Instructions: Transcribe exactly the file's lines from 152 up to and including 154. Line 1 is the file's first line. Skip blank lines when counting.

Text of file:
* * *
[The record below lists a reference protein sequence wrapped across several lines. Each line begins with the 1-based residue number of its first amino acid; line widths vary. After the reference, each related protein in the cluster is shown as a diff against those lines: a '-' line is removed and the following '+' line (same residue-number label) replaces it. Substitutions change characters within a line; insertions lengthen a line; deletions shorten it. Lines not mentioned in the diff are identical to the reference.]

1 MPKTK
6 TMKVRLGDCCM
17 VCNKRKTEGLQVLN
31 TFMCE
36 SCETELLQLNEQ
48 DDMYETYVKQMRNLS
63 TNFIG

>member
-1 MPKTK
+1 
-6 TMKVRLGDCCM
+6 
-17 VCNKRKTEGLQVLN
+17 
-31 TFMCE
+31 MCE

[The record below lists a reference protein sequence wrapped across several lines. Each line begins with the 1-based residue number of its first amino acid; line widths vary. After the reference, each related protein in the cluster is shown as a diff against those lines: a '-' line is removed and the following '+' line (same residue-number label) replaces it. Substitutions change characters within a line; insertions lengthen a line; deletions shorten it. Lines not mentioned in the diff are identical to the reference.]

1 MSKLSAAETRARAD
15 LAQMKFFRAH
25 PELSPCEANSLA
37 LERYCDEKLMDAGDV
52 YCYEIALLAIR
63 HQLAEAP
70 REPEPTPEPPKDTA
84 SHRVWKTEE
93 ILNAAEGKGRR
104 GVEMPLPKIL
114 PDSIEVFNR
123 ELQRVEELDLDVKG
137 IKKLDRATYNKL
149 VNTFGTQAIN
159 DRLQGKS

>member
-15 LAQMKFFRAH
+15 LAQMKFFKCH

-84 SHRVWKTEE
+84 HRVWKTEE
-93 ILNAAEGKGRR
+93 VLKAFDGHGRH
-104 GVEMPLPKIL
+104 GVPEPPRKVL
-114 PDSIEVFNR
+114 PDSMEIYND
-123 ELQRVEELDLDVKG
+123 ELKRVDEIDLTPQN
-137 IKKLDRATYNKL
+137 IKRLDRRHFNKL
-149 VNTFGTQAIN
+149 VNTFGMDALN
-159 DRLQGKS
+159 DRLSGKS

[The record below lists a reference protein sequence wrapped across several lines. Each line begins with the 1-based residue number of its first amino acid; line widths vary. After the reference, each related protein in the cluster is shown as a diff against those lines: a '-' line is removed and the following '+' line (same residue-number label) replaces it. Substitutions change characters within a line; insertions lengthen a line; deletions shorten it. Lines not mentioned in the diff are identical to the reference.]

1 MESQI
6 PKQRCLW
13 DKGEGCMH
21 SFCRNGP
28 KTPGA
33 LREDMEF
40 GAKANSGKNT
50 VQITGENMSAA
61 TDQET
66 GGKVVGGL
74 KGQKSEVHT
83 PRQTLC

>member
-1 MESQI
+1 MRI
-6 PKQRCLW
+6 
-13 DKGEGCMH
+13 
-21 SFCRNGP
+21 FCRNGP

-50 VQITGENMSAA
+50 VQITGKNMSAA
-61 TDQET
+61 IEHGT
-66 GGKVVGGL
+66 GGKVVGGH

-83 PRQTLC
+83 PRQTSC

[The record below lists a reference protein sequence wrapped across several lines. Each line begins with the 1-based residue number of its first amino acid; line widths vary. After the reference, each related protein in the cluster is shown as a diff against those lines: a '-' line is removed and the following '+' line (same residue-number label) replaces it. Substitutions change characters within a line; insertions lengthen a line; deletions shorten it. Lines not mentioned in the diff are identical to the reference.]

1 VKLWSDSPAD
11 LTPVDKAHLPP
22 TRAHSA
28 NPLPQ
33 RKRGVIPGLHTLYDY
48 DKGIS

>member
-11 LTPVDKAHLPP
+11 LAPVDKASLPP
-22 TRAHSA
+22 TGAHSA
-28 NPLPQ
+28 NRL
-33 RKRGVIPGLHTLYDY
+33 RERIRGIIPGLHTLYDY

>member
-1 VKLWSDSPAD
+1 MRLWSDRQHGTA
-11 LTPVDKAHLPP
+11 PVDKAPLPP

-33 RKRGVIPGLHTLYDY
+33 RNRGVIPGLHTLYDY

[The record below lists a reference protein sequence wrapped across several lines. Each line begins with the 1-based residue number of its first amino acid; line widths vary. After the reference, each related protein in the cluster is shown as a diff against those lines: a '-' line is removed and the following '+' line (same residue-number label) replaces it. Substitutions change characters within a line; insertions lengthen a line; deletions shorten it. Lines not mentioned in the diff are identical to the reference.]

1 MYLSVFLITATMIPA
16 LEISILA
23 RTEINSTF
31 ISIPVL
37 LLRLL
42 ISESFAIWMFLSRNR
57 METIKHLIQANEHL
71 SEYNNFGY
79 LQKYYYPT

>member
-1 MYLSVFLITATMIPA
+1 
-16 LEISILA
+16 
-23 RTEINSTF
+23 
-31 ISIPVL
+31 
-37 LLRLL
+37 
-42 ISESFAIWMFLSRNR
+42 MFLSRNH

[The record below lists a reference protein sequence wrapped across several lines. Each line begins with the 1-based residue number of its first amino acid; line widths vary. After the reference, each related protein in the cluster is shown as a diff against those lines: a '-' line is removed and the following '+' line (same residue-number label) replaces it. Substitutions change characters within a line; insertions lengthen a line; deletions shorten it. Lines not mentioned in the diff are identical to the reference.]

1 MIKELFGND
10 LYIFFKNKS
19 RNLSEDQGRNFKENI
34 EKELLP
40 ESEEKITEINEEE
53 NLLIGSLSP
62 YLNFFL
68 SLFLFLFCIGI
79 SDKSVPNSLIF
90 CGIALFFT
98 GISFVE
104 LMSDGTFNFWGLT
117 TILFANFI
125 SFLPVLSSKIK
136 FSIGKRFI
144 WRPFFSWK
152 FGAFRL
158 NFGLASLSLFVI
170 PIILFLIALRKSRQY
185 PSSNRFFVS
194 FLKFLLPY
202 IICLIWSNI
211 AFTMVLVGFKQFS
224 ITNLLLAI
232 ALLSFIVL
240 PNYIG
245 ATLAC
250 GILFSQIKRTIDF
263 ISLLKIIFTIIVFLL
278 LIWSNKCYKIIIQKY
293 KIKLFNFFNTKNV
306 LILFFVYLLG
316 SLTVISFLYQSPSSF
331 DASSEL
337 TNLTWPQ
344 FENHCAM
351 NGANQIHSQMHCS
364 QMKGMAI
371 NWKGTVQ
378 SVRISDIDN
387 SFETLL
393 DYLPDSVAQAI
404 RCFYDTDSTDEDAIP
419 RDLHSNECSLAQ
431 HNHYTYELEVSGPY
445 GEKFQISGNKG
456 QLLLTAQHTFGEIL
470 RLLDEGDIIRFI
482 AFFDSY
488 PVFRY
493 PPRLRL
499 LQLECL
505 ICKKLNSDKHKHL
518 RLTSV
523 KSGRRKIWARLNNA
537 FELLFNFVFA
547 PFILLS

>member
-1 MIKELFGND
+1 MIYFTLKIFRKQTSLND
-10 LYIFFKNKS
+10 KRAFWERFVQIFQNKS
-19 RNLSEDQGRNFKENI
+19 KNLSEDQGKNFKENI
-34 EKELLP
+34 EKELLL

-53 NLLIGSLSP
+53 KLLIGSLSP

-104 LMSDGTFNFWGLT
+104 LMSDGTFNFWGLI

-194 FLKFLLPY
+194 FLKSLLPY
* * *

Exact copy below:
211 AFTMVLVGFKQFS
224 ITNLLLAI
232 ALLSFIVL